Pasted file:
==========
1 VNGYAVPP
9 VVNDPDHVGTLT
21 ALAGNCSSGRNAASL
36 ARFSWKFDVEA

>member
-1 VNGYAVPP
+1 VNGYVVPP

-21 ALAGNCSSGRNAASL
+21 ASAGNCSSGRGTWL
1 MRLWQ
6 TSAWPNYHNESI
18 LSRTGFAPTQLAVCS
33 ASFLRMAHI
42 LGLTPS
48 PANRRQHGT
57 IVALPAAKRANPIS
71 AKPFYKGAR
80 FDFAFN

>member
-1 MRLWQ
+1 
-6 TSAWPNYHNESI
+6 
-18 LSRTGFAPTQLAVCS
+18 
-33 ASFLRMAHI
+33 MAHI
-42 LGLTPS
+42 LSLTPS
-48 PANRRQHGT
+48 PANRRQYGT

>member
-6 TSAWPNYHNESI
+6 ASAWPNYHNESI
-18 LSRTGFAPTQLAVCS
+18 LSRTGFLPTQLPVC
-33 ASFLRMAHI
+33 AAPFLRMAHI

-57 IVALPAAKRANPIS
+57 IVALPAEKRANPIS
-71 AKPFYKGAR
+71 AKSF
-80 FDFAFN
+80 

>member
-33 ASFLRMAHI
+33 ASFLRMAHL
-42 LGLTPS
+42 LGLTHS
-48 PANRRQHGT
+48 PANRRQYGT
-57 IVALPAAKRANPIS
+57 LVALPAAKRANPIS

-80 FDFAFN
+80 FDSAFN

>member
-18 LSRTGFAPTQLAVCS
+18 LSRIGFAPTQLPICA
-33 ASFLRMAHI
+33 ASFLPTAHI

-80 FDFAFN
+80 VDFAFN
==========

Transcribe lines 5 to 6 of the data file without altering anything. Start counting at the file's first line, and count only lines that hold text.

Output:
>member
-1 VNGYAVPP